‘Windy City Rehab’ co-host had to get permission to shave his beard — and more details from his contract that have surfaced in court

Eckhardt’s contract with showrunners provides a glimpse behind the curtain of reality television

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Alison Victoria and Donovan Eckhardt of HGTV’s “Windy City Rehab.” 

Alison Victoria and Donovan Eckhardt of HGTV’s “Windy City Rehab.”

HGTV

A glimpse behind the reality TV curtain was offered last week when the talent contract signed by “Windy City Rehab” host Donovan Eckhardt appeared in court filings in his defamation suit against showrunners.

The contract stated if Eckhardt wanted to shave his beard, he would have needed written consent — unless he gave advance notice of five business days.

It also stresses moral uprightness, including the importance of taking a wide berth around the pornography industry.

The contract, which refers to Eckhardt as an artist, states: “Failure to conduct artist’s self with due regard to social conventions or public morals or decency, participation in an ‘adult’ media (as determined by producer or network in its sole discretion) or commission of any act (in the past or present) which degrades artist producer or network or the program or brings artist or brings artist, producer or network or the program into public disrepute, contempt scandal or ridicule.”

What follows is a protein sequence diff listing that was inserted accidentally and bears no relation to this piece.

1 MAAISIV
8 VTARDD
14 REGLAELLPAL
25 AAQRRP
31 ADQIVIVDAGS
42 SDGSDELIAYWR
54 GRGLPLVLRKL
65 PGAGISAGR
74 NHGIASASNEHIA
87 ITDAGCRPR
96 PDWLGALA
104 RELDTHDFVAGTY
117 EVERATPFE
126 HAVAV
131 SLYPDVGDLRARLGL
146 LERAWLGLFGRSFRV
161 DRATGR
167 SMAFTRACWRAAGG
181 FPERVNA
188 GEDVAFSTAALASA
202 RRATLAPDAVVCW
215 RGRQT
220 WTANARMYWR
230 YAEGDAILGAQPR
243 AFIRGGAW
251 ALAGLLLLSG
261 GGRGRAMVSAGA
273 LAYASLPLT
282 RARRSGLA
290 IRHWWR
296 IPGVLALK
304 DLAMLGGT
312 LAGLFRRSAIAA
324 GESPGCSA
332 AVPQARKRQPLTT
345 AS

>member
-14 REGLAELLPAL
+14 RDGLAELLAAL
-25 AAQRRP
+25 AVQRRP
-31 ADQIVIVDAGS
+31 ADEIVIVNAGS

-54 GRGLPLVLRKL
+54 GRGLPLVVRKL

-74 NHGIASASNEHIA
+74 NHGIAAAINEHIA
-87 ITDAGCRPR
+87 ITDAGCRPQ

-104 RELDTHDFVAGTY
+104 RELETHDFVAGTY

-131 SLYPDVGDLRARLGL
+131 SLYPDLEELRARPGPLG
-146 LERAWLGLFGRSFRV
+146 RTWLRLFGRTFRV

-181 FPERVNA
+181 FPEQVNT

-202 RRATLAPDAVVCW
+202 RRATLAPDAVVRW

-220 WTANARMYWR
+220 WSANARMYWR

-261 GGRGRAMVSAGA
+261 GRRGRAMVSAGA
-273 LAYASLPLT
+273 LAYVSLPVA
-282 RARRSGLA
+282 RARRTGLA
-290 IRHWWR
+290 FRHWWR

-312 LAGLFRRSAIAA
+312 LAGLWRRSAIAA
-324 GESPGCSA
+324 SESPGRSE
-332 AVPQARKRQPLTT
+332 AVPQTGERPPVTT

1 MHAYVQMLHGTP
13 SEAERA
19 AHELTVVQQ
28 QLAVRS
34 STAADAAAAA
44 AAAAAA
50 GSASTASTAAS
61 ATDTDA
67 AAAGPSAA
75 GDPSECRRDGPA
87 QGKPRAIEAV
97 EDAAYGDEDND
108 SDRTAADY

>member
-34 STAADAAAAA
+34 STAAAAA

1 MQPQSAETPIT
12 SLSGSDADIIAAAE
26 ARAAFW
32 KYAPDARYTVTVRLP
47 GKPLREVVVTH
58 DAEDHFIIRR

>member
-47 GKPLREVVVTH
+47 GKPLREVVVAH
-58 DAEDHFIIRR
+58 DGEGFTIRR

Most of the contract is standard for Big Table Media, which produces the show for HGTV, and appeared in a motion filed by the company’s defense attorneys who are seeking to have court proceedings moved from Chicago to Sacramento, Calif., where the company is based. 

The part that’s specific to Eckhardt was his compensation: $3,500 for each of the 10 episodes he was to take part in.

Under the contract, producers of the show had “the unlimited right to cut, edit, add to, subtract and omit from, adapt, change, arrange, rearrange or otherwise modify” the video and audio they record for the show.

Eckhardt was also bound by a confidentiality agreement from speaking about his experience on the show.

He never did air his grievances in the media. His displeasure with how he was being portrayed on the show surfaced in a lawsuit filed in January.

In the suit, he accused showrunners of falsely painting him as an untrustworthy villain for the sake of ratings. He’s seeking $2.2 million in damages.

According to the suit, large segments of the show were scripted and manufactured, including even the tears shed by co-host Alison Victoria Gramenos.

Eckhardt and his attorney, Dan Hogan, declined to comment, as did attorneys representing Big Table Media and HGTV.

In February, HGTV ordered nine additional one-hour episodes of the show.

The new episodes are slated to air in late 2021.

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